“I will work with you to establish a plan that invests in the new projects for the future that ensures Indiana will remain The Crossroads of America,” Holcomb said.

But it was not the only big goal – or debate – this session.

Few Issues Remain Undecided In Vaping Regulations Bill

Apr 17, 2017

 

House and Senate authors of new vaping regulations say they’re in 99 percent agreement on the bill as the session’s end draws near.

There’s general agreement in the e-liquid bill about rules that include reporting ingredients to state regulators and certain labeling and bar code requirements.

House Approves Vaping Regulations Bill

Apr 6, 2017

The House overwhelmingly approved a bill to regulate Indiana’s vaping industry, aiming to undo a monopoly created by existing law.

Indiana’s existing e-liquid law forced dozens of manufacturers to either leave the state or shut down, leaving only seven sanctioned companies.

A federal court ruling earlier this year struck down the bulk of existing regulations.

House Committee Wrestles With Vaping Regulations

Mar 28, 2017

 

Legislation regulating e-liquids – used in e-cigarettes – has gotten complicated as a House committee struggles to impose rules on the industry while avoiding constitutionality issues.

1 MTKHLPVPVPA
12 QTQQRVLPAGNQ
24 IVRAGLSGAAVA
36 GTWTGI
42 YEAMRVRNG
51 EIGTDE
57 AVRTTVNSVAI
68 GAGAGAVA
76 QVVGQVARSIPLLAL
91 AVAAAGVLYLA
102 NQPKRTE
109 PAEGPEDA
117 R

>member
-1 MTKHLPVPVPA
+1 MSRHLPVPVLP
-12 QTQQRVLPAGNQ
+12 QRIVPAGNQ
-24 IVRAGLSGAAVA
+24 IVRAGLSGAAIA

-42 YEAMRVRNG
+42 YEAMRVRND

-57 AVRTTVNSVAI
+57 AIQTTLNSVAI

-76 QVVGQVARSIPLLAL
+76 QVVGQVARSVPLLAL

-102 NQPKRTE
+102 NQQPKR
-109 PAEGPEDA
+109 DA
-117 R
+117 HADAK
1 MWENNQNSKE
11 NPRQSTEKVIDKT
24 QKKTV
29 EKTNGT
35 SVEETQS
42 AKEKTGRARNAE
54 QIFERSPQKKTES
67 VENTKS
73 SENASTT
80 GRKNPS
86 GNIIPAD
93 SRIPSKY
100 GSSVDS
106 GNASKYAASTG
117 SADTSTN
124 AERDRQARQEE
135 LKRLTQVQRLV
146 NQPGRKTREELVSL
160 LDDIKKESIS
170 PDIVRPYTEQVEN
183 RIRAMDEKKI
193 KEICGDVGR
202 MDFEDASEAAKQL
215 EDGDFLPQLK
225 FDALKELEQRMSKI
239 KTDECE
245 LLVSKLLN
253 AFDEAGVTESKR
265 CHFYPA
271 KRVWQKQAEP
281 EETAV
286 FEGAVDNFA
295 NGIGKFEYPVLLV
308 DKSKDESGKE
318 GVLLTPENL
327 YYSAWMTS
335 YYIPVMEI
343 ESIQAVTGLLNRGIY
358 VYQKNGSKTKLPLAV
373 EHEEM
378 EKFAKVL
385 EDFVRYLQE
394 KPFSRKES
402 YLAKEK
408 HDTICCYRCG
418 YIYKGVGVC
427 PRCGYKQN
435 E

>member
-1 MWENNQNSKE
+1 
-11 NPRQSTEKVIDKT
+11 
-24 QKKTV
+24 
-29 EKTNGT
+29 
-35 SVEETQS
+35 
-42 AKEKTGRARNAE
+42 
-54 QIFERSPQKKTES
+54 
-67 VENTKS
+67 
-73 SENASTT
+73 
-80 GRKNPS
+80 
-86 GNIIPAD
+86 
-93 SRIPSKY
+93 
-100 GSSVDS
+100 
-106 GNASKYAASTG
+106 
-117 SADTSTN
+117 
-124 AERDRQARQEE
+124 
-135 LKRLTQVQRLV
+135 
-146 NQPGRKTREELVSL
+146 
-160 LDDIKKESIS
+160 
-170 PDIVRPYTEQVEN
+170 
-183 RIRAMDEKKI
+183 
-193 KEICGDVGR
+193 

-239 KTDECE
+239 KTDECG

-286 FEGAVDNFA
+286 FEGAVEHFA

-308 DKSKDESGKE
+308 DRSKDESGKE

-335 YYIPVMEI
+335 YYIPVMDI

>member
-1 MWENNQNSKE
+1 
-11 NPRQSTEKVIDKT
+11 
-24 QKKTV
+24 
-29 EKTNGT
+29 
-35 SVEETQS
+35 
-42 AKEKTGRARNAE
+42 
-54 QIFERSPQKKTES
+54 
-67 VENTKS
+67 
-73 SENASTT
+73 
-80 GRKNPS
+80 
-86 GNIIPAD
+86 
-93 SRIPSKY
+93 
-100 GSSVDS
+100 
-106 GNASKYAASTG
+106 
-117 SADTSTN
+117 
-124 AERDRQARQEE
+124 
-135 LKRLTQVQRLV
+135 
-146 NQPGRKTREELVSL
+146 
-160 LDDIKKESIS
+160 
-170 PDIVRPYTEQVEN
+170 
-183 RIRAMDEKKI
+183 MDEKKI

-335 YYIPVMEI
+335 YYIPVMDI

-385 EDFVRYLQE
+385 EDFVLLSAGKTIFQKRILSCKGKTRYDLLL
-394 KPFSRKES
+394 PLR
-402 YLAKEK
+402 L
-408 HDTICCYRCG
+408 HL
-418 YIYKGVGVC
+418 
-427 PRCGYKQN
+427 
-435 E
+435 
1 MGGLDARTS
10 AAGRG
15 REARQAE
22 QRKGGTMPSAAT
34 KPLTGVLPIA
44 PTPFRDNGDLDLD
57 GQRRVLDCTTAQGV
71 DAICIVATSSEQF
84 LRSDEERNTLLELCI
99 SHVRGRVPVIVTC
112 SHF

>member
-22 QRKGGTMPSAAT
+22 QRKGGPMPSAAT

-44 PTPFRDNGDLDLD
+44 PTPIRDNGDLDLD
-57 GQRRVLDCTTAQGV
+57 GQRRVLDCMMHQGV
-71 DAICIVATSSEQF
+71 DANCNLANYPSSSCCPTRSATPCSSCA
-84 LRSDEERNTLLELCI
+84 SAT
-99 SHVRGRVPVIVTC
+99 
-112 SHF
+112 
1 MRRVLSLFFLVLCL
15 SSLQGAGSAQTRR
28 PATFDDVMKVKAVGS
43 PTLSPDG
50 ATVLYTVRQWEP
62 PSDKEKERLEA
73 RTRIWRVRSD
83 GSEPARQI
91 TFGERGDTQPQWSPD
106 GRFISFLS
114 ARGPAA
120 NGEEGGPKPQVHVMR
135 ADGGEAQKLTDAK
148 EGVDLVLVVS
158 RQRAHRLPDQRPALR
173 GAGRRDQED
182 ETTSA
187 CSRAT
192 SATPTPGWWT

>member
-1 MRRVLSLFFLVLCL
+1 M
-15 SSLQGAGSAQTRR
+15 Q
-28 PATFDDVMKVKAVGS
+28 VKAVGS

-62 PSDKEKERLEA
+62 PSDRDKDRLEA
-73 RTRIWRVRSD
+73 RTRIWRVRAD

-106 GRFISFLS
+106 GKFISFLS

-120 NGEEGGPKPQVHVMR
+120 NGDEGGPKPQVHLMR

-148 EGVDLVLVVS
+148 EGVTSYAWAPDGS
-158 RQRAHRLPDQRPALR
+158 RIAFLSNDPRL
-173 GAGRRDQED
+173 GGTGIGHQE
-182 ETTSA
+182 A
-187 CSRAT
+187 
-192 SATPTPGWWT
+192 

Indiana’s existing vaping regulations essentially created a monopoly, forcing dozens of manufacturers to shut down or move. That prompted lawsuits and an FBI inquiry.

Senate Committee Scales Back Vaping Liquid Regulations

Feb 22, 2017

 

Senate lawmakers amended a bill to eliminate many of the state’s e-liquid manufacturing regulations and some manufacturers say the bill would pave the way for their return to the state.

Indiana’s existing vaping regulations shut out all but seven manufacturers, and that’s prompted lawsuits and an FBI inquiry.

 

Senate Republican leadership says their caucus’ top priorities include a long-term road funding plan, replacing the ISTEP test and addressing vaping liquid regulations.

On road funding, Senate President Pro Tem David Long (R-Fort Wayne) says debate will center on the type and level of tax and fee increases necessary to cover current costs.

In education, the Senate GOP wants to replace the state’s ISTEP test, as does every other caucus. But Senate Education Chair Dennis Kruse (R-Auburn) cautions against moving too fast.